Rabbi Tuly Weisz, founder of Israel365 and publisher of Breaking Israel News, recently held a special religious event celebrating an achievement of Biblical proportions. The event, called a “siyum”, was held in honor of the completion of the groundbreaking new Biblical commentary, The Israel Bible, in Beit Shemesh, Israel last Wednesday evening.
A siyum, literally meaning “completion”, is a celebration which is held when one finishes learning a section of the Torah (Hebrew Bible) or other Jewish texts. The siyum usually includes a festive meal in honor of the mitzvah (Biblical commandment) of studying the Torah, which Jews are instructed to do.
The Israel Bible, an original commentary on all 24 books of the Hebrew Bible, was compiled, edited and published by Teach for Israel, a non-profit organization aimed at promoting the Biblical significance of the Land of Israel. Like other Hebrew Bibles, the commentary includes side-by-side Hebrew and English translations of the Biblical texts, but what sets this version apart is its specific focus on the Biblical importance of the Land of Israel.
Each chapter contains at least one highlighted verse pertaining to the Land of Israel, with a transliteration of the Hebrew text and an original teaching on its connection to Israel by one of 11 learned Torah scholars, several of whom were honored at the event and given a full set of The Israel Bible as a gift.
“While there are loads of Bibles out there already, it’s mind-boggling that there has never been a publication that highlights Israel on each and every page, until now,” Weisz told Breaking Israel News. “I think we have made a great contribution to Biblical literature.”
Work on The Israel Bible began two years ago, and each book of the Hebrew Bible was published every month for the past 24 months, as each volume was completed. The Hebrew Bible, also known as the Tanakh, includes the Five Books of Moses, the eight books of the “Prophets”, and the 11 books of “Writings”.
This siyum in particular honored the Bible study of Shira Schechter, who holds a master’s degree in Bible studies from Yeshiva University and has taught Tanakh for many years. Schechter is the managing editor of The Israel Bible, and, in addition to compiling and editing commentaries, also contributed her own.
Weisz, who served as the overall editor of The Israel Bible, spoke at the event, thanking each of the contributors and all of those who had made the publication of The Israel Bible possible.
Speaking to the assembled group of primarily American-born Bible teachers, staff and contributors, Weisz commented, “Each one of us who were involved in creating The Israel Bible has personally made aliyah and moved here, choosing to live in the Land of Israel and contribute to its success and vibrancy. However, I think that we will all look back and recognize that our participation in publishing The Israel Bible will be one of our greatest personal achievements.”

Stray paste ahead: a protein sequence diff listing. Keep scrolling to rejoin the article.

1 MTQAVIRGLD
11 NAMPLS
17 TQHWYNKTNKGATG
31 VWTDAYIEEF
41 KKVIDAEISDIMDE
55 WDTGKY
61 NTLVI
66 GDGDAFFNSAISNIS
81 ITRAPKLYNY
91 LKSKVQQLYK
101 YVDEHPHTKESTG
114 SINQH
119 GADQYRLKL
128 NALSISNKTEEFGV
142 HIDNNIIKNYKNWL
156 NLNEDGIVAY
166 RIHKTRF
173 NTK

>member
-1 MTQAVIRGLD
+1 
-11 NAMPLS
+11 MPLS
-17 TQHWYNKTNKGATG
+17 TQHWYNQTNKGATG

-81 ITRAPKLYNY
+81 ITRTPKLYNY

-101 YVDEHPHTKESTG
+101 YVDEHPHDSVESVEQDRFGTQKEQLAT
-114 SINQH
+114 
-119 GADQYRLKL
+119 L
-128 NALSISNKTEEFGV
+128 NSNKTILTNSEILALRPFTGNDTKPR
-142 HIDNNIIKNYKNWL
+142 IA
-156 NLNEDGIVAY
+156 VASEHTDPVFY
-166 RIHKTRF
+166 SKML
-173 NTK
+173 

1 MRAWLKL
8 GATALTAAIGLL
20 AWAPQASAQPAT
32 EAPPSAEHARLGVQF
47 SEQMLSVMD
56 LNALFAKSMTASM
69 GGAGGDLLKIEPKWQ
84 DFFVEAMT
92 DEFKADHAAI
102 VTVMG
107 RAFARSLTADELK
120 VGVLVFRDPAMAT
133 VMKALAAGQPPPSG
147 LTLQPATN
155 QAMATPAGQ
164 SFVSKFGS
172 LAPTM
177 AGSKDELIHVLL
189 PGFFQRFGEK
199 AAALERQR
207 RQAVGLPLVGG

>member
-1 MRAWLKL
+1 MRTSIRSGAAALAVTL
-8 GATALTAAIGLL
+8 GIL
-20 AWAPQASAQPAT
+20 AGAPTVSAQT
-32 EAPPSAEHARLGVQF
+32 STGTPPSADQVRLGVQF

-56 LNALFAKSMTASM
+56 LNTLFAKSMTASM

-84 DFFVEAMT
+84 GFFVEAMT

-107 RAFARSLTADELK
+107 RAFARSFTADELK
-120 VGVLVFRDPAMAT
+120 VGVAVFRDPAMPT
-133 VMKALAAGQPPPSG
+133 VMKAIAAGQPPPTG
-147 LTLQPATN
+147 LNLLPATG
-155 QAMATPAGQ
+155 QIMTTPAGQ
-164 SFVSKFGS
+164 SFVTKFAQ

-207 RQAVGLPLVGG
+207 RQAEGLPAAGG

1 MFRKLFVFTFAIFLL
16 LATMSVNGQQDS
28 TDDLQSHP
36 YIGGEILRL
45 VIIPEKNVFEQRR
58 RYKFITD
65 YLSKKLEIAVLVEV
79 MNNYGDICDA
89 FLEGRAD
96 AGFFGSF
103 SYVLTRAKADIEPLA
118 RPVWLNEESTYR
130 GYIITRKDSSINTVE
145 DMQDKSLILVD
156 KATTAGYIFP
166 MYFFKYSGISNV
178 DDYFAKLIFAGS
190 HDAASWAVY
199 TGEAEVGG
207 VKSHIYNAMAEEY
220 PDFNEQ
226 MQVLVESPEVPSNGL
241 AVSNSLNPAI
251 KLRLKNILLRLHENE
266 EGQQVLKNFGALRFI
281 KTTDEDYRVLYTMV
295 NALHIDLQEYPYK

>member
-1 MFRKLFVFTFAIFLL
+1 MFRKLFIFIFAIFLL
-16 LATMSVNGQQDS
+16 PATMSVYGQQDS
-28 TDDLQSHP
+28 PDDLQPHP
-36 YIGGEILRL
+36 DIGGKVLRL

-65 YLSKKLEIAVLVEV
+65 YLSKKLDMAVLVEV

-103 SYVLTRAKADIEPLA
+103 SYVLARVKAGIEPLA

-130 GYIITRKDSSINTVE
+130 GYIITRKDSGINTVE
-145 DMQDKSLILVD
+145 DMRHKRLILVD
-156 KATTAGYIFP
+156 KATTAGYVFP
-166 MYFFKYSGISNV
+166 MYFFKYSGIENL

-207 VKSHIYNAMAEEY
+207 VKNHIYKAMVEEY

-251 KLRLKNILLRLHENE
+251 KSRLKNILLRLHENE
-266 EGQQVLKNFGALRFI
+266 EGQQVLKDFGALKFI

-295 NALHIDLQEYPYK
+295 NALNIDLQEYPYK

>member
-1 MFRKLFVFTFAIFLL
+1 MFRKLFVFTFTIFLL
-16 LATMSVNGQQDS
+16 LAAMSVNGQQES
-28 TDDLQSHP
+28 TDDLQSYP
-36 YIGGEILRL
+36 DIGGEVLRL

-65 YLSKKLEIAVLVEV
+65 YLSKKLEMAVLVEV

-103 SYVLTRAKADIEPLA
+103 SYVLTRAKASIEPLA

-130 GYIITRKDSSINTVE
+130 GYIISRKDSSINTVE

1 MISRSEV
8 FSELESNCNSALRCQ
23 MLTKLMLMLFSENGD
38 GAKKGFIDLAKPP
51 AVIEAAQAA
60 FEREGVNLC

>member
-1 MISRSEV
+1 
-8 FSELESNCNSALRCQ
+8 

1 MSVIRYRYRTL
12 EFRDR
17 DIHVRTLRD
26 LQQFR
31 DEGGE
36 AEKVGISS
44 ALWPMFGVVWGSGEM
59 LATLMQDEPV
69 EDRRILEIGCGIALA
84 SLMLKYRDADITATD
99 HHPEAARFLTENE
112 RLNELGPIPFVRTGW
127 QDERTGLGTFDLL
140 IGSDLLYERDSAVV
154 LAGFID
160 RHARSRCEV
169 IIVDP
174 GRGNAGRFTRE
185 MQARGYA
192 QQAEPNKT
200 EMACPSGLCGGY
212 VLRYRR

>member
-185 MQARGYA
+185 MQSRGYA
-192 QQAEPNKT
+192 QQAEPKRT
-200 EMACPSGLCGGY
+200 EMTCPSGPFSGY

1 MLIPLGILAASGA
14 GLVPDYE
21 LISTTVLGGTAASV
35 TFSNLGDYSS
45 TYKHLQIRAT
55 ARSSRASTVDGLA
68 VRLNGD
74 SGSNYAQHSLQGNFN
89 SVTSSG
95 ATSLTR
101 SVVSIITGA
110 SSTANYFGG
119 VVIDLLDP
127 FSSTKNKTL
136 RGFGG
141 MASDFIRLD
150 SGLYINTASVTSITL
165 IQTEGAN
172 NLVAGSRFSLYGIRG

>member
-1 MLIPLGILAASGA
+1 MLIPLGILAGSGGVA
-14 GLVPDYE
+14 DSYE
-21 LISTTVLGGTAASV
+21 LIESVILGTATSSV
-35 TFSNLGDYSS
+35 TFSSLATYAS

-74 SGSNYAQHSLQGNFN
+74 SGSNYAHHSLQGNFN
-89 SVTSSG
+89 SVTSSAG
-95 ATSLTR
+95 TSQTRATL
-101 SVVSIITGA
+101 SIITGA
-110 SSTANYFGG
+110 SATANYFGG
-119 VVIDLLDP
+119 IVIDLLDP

Schechter also spoke, noting that at a siyum it is tradition to read both the final passage of the text being completed and its beginning in order to signify our eagerness and love for the Torah.
To observe the custom, Shechter read the last verse of the last chapter of the Hebrew Bible, II Chronicles 36:23, and the first verse of the opening chapter, Genesis 1:1, which, as she noted, was especially timely, as earlier in the week, Jews worldwide celebrated completing a year’s cycle of Torah reading during the holiday of Simchat Torah (“Joy of Torah”). On Shabbat, the cycle began again, with the first chapter of Genesis.
“Thus says Cyrus king of Persia, ‘The LORD, the God of heaven, has given me all the kingdoms of the earth, and He has appointed me to build Him a house in Jerusalem, which is in Judah. Whoever there is among you of all His people, may the LORD his God be with him, and let him go up!'” (II Chronicles 36:23)
“In the beginning God created the heavens and the earth.” (Genesis 1:1)
Explaining the significance of the Bible’s final verse, Schecter said, “The Bible closes with the return of the Jews to the land. The last verse includes a recognition by the king of a foreign nation that the Jerusalem and the Land of Israel belong to the Jewish People.”
That recognition brings the story full circle, she explained. “The Bible begins with the story of creation. Rashi, a medieval Biblical commentator, explains that God chose to start the Bible with creation in order to refute claims by the nations of the world that the Jewish people stole the Land of Israel from them, and legitimize the Jewish claim to the land.”
“Since God is the creator of the world, it is His to give to whomever He chooses,” she continued. “And, as indicated numerous times in the Bible, He gave it to the Jews.”